What's up with this odd usage of the word "steal"?

In the early 1990s, the boys in my middle school used to threaten to "steal" each other, meaning hit/punch/sock/pop/smack. It was most commonly heard as, "I'mma steal you in your eye!" or "I'm gonna steal him upside the head!" I found it strange even then, and I haven't heard or seen reference to it since. Have you heard "steal" used like this before? Where could it have come from? Relevant details: This was in Nash County, North Carolina. I recall hearing it exclusively from white boys. The couple times I asked someone who was self-aware enough to discuss it, they were adamant that it was "steal" and not "steel."
posted by rhiannonstone on Feb 6, 2014 - 17 answers

What bullshit is my mom talking?

I was talking to my mom last night and at one point in the conversation, she wanted to call something bullshit, but she is extremely opposed to swearing, so she used a euphemism instead. It was so funny that my partner and I both burst out laughing when she said it, but neither of us can remember it now. Help me identify it! [more inside]
posted by Neely O'Hara on Jan 21, 2014 - 26 answers

Batman: Linguistic Origins

What are some examples of really easy/obvious etymological descents that most people aren't really aware of? I'm trying to prove to somebody that there are a lot of these in the english language but I've forgotten most of the interesting ones I used to know. [more inside]
posted by tehloki on Nov 22, 2013 - 27 answers

inerment? innermet? enermunt?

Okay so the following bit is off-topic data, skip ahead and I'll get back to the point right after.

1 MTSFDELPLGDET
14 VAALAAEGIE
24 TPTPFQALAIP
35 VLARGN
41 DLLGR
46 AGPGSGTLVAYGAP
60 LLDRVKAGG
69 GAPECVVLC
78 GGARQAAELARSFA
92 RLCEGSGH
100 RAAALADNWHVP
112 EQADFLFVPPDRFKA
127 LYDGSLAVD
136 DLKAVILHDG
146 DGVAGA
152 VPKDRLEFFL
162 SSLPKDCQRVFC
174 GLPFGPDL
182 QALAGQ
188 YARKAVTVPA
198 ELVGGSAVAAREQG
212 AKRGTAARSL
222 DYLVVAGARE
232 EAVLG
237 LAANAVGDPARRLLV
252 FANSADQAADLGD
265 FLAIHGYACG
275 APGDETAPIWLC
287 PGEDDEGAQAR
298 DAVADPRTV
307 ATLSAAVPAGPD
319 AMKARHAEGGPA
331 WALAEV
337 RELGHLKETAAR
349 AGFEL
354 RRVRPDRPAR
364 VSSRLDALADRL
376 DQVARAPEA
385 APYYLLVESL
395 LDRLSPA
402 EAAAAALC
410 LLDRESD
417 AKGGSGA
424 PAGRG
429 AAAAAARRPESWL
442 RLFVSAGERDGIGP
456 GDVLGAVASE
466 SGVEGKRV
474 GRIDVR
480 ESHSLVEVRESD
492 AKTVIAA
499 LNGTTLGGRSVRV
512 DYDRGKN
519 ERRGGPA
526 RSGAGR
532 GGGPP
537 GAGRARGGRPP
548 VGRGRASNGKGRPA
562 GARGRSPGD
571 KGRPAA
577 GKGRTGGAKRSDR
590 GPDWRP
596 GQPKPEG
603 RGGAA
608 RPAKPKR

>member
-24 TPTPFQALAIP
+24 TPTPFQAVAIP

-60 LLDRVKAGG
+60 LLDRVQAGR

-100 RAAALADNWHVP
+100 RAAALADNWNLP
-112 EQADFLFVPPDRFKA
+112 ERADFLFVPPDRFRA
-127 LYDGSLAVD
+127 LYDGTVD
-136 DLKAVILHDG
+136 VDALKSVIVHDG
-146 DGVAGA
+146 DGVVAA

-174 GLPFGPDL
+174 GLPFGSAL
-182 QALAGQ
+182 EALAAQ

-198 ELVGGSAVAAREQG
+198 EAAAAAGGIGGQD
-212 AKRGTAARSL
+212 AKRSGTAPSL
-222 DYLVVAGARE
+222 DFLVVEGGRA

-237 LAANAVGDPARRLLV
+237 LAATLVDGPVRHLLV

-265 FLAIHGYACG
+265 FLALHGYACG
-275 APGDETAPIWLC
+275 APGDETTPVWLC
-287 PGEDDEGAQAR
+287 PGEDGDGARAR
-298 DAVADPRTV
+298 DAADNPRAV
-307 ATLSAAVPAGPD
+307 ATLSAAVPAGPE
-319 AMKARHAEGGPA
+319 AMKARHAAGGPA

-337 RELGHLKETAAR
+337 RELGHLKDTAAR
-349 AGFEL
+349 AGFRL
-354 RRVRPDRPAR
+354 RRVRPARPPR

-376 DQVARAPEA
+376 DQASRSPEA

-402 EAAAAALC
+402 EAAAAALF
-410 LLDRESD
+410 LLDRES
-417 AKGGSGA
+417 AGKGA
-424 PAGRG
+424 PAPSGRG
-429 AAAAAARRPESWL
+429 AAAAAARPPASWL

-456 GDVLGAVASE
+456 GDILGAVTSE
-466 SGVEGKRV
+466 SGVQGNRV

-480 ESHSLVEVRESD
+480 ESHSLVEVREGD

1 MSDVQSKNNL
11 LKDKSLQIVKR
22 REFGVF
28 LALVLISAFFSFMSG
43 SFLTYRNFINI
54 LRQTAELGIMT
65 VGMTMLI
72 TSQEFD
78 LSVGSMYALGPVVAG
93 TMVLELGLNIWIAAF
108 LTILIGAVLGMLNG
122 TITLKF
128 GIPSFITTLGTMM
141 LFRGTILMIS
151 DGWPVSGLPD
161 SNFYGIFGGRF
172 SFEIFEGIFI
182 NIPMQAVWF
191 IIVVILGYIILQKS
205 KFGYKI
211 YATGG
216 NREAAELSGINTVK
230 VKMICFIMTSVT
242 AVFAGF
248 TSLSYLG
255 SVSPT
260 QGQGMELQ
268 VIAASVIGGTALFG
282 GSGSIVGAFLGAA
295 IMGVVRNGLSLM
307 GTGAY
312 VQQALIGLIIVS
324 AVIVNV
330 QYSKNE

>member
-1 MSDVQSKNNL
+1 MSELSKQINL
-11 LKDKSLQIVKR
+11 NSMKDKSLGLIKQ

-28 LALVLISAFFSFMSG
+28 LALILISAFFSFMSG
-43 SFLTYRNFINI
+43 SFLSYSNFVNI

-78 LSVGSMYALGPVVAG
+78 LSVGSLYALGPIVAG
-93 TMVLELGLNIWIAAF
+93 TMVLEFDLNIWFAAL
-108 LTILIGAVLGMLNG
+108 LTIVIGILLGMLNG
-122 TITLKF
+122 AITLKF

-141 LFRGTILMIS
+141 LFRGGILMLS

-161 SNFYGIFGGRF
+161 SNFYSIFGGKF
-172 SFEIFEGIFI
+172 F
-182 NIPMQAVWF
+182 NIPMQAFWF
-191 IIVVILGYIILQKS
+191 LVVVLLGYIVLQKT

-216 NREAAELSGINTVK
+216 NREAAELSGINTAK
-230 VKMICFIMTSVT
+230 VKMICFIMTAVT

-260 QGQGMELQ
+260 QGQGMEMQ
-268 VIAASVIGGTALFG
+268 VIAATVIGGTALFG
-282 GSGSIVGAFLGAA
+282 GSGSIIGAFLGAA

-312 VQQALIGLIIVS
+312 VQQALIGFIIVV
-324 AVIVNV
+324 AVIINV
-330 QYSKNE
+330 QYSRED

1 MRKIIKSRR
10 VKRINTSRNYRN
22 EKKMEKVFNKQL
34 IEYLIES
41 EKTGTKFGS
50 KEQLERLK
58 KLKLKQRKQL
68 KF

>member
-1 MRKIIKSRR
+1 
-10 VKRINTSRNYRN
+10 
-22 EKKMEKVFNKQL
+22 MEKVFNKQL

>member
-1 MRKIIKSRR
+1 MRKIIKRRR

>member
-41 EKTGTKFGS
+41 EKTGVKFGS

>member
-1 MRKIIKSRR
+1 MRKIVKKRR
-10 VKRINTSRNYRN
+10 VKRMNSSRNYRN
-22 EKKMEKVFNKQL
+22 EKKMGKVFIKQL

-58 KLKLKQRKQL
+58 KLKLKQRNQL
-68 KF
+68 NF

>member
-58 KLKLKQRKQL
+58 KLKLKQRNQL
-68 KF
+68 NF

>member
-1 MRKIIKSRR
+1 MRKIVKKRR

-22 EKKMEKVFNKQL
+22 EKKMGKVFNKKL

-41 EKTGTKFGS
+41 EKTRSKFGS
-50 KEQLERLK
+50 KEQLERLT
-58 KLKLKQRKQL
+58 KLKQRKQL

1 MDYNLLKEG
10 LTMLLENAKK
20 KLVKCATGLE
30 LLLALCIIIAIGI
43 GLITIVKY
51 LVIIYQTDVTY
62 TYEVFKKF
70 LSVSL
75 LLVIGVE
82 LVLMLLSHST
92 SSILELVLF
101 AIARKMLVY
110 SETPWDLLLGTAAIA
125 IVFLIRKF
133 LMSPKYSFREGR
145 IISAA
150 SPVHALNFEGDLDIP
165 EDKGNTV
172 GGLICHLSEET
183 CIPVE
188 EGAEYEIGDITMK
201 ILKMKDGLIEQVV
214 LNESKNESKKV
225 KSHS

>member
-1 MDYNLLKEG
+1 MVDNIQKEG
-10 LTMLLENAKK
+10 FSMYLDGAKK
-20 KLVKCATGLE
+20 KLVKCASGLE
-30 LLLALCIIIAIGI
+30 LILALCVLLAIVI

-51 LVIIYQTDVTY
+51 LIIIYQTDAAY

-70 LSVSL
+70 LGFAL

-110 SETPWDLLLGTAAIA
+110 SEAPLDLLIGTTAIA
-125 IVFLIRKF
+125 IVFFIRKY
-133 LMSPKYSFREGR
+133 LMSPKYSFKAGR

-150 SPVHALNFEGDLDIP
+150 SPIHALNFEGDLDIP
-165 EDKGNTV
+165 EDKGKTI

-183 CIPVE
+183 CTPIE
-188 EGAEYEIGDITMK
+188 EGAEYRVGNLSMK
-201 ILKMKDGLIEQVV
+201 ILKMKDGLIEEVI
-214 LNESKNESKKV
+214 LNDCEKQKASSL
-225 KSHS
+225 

What is the word (if any, apparently) for the misuse of a nonprofit's funds for personal uses? [more inside]
posted by cmoj on Nov 1, 2013 - 11 answers

"historacle" just feels silly to me

Is there a term for a seer/diviner/oracle that is only able to see into the past? I'm willing to grab one from a non-English language if there is a word that means specifically "a seer who can only see the past", but English is prefered. Antiquated terms are OK. Bonus points for interesting etymological details (or links to interesting etymological details). [more inside]
posted by NoraReed on Jul 16, 2013 - 12 answers

List of simple word roots

I am looking for a text file of a list of words (roughly the 5000-10000 most common English words) and their root word and root word language. My Google Fu only turns up single words or pages that I can type in a word to get to another page to get the etymology. Wikipedia has some stuff, but it is sorted by language root, which is not what I am looking for. I would like to have a long list of words in a text file so that I can manipulate it programatically. Comma separated or whatever, any format would be great. Here is one use case: Yoke - [list of words that have yoke in the etymological history] (Many, many many English words come from the root work for Yoke.) All answers appreciated!
posted by Monkey0nCrack on May 16, 2013 - 6 answers

How many words do we really use?

What is the average working vocabulary (and outliers) of various languages? Is the working vocabulary of English English different from American English or Australian English? and how does this compare with other languages?